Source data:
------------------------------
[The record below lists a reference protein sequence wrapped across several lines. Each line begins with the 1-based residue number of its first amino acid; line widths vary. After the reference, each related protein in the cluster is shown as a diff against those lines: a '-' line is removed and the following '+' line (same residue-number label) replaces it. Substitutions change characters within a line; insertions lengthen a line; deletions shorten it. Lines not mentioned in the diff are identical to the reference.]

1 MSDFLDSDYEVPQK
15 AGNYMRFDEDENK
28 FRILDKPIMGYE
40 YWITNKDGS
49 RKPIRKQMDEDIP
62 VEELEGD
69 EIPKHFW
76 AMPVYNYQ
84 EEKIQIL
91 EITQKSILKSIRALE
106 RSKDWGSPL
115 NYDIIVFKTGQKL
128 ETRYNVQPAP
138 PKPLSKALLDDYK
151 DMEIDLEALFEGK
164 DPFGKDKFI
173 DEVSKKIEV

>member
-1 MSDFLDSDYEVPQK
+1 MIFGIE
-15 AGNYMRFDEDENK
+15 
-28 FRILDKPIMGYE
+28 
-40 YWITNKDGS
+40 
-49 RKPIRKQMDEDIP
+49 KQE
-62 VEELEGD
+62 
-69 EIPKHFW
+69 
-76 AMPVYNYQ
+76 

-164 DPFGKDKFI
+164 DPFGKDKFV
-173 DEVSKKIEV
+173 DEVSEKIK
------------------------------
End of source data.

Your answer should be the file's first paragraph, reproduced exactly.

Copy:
[The record below lists a reference protein sequence wrapped across several lines. Each line begins with the 1-based residue number of its first amino acid; line widths vary. After the reference, each related protein in the cluster is shown as a diff against those lines: a '-' line is removed and the following '+' line (same residue-number label) replaces it. Substitutions change characters within a line; insertions lengthen a line; deletions shorten it. Lines not mentioned in the diff are identical to the reference.]